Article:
Hugh Peters, born at Fowey, Cornwall, and educated at Trinity College, Cambridge, where he graduated M.A. 1622. He was tried as one of the regicides, and executed. A broadside, entitled “The Welsh Hubub, or the Unkennelling and earthing of Hugh Peters that crafty Fox,” was printed October 3rd, 1660.
This text comes from a footnote on a diary entry in the 1893 edition edited by Henry B. Wheatley.
S. Spoelstra • Link
Glyn • Link
Sjoerd's link may now be broken, so here is the biography from that site:
Hugh Peters, Preacher, 1598-1660
Born in Cornwall, educated at Cambridge, Peters became a devout Puritan around 1620 which brought him into conflict with the Anglican church authorities. In 1626, Peters moved to the Netherlands and became a pastor at Rotterdam. Even here, pressure was put upon him to conform to Anglican doctrine. Finally, in 1635 he left for New England. Related by marriage to John Winthrop, Peters became a minister at Salem, Massachusetts, in 1636.
On the outbreak of the First Civil War in 1642, he returned to England. He became a chaplain in the Parliamentary armies and was a prolific writer of accounts of the actions he saw. Peters was a strong Independent whose ferocious preaching drew many recruits to the Parliamentarian cause. He was chaplain to the Council of State from 1650 and was with Cromwell at the battle of Worcester. Although he played no direct part in the trial and execution of the King, Peters' vehement support for the Regicides resulted in his arrest at the Restoration. He was hanged, drawn and quartered at Charing Cross in October 1660.
vicenzo • Link
Hugh Peters received two pounds per annum for ever for his part in the Interregnum:
JWB • Link
Ballad: A Proper New Ballad On The Old Parliament; Or, The Second
Part Of Knave Out Of Doors
"Come here, then, honest Peters, (96) say grace for the second
So long as these your betters must patience have upon force,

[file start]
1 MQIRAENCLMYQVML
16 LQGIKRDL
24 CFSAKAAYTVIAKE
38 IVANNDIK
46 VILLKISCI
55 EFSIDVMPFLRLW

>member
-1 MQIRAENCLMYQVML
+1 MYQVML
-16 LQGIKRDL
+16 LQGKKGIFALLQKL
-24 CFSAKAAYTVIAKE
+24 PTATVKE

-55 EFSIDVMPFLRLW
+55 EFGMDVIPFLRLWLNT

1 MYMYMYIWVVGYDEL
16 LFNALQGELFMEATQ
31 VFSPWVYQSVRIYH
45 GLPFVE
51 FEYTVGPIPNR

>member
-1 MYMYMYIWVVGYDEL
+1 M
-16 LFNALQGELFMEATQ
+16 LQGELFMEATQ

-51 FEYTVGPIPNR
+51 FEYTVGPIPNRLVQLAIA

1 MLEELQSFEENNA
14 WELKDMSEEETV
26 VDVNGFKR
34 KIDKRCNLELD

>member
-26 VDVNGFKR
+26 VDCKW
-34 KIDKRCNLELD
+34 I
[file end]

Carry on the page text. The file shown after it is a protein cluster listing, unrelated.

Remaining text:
Long time he kept a great noise with God and the Good old Cause,
But if God own such as these, then where's the Devil's fees?
Sing hi ho, Hugo, I hear thou art not dead;
Where now to the Devil will you go, your patrons being fled?
Sing hi ho, my honey, my heart shall never rue,
Four-and-twenty now for a penny, and into the bargain Hugh"
Cavalier Songs & Ballads
Hugh Peters, who was the son of a merchant at Foy in Cornwal, was some time a member of Jesus College in Cambridge; whence he is said to have been expelled for his irregular behaviour. He afterwards betook himself to the stage, where he acquired that gesticulation and buffoonery which he practised in the pulpit. He was admitted into holy orders by Dr. Mountaine, bishop of London; and was, for a considerable time, lecturer of St. Sepulchre's in that city: but being prosecuted for criminal conversation with another man's wife, he fled to Rotterdam, where he was pastor of the English church, together with the learned Dr. William Ames. He afterwards exercised his ministry in New England, where he continued about seven years. He was a great pretender to the saintly character, a vehement declaimer against Charles I. and one of the foremost to encourage and justify the rebellion.
[He], together with his brethren the regicides, went to his execution with an air of triumph, rejoicing that he was to suffer in so good a cause. It appears from this instance, and many others, that the presumption of an enthusiast is much greater than that of a faint. The one is always humble, and works out his salvation with fear and trembling; the other is arrogant and assuming, and seems to demand it as his right.
---A Biographical History of England. J. Granger, 1779.
PETERS or PETER, HUGH (1598-1660), independent divine; son of Thomas Dyckwoode, alias Peters; M.A. Trinity College, Cambridge, 1622; lecturer at St. Sepulchre's, London, but (c.1629) proceeded to Holland and (1635) became minister at Salem, Massachusetts; took a leading part in ecclesiastical matters; rebuked the governor, Henry Vane, for intervening in church matters; took a warm interest in the foundation of the colony of Connecticut, and intervened between the English settlers and the Dutch; returned to England (1641) and became prominent in controversy, war, and politics; his sermons were valuable in winning recruits to the parliamentary army, and his relations of battles and sieges are a semiofficial supplement to the generals' reports; influential among the independents; regarded with aversion by the presbyterians; acted with the army during its quarrel with parliament; accompanied Cromwell to Ireland, 1649; present at the battle of Worcester, 1650: made a chaplain to the council of state, 1650, and during the protectorate acted as a regular preacher at Whitehall; endeavoured, 1652-3, to put an end to the war with the Dutch, but after the death of the Protector took little part in public affairs; executed at Charing Cross, 16 Oct. 1660, as an abettor of the execution of Charles I.
---Dictionary of National Biography: Index and Epitome. S. Lee, 1906.
Chart showing the number of references in each month of the diary’s entries.